The temporary voice conversations of reported players will be gathered in Overwatch 2 after its October 4 release in an effort to reduce disruptive behavior in Blizzard’s free-to-play shooter.
According to a recent article on the Blizzard website, after a voice recording has been transcribed using a speech-to-text tool, the tape will be automatically deleted. The transcript will then be reviewed by Blizzard’s “chat review tools” to determine whether or not the player in question has participated in disruptive behavior. After 30 days, the text file will be deleted as well.
Because “we do not preserve voice chat data long term,” Blizzard explains, “this system relies on players reporting disruptive behavior as soon as they encounter it in-game.” To help us detect, catch, and deter disruptive players, please report their actions as they occur in-game. Player reports are taken seriously, as they are one of the most efficient ways to spot and address problematic behavior in a timely manner.
Blizzard refers to this method, which involves using D.Va’s shield, as Defense Matrix. It’s a network of anti-cheat tools and support staff for Overwatch 2 players. Blizzard explained in a blog post that the increased player population that may emerge from making Overwatch free-to-play prompted the creation of a more robust suite of technologies to track player actions.
The shooter’s early access debut hasn’t been without its share of complications, despite Overwatch 2’s kinetic energy in the review phase. Both the free and paid battle passes have been detailed, as well as the changes that Blizzard is making to the competitive mode. Finally, we have a useful piece of advice for those who wish to unlock all of Overwatch 2’s heroes on launch day, October 4 for Nintendo Switch, PlayStation 4, PlayStation 5, Windows PC, Xbox One, and Xbox Series X.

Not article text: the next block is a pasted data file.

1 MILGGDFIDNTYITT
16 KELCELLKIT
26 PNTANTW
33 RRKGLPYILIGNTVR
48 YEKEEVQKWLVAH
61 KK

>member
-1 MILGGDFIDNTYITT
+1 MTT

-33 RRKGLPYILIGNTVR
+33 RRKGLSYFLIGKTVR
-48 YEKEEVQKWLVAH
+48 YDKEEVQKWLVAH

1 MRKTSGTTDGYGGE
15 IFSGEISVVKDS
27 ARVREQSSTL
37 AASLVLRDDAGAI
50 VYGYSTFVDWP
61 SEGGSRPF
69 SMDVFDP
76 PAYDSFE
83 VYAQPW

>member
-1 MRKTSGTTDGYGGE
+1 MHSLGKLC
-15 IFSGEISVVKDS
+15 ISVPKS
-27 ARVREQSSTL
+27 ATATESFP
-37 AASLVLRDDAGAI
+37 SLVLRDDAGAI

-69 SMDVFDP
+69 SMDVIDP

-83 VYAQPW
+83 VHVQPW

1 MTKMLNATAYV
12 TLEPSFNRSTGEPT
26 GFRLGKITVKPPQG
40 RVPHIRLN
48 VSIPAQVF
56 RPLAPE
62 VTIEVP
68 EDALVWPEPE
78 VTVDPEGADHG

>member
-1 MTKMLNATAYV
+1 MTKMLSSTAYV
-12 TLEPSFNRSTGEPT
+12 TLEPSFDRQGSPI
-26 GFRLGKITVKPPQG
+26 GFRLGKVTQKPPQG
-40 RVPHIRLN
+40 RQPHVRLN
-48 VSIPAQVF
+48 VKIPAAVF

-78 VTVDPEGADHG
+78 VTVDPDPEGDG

Overwatch 2 records voice communication; why?
Blizzard Entertainment, the game’s creator, wrote a lengthy blog post outlining its new anti-toxicity and anti-cheat tactics before the release of Overwatch 2. The program, dubbed Defense Matrix, seeks to reduce the number of hostile gamers that Overwatch 2 users encounter. Many of its systems, such as the reporting structure and the Endorsements initiative, are expansions of those found in the original game.
Fans have been divided about Defense Matrix’s practices, especially those who learned about the company through clickbait headlines and incomplete facts shared on social media. Audio recording and transcription technology developed by Blizzard makes use of machine learning to aid in the banning of disruptive gamers. There’s been a lot of muddled thinking regarding the recordings on the internet, so we’re delving into their nature and function to clear things up.
Find out more about how Blizzard records voice conversation in Overwatch 2 below.
Blizzard reveals how Overwatch 2’s Defense Matrix will collect audio transcriptions of in-game dialogue in tandem with reports soon after the game’s release in a blog post. When a player reports another for disruptive or abusive voice chat in-game, they will also submit a brief clip of the reported player’s in-game team voice chat to Blizzard for review. After being received, it is converted into text mechanically, which helps to eliminate human prejudice. The original audio file is removed after the text transcription is complete.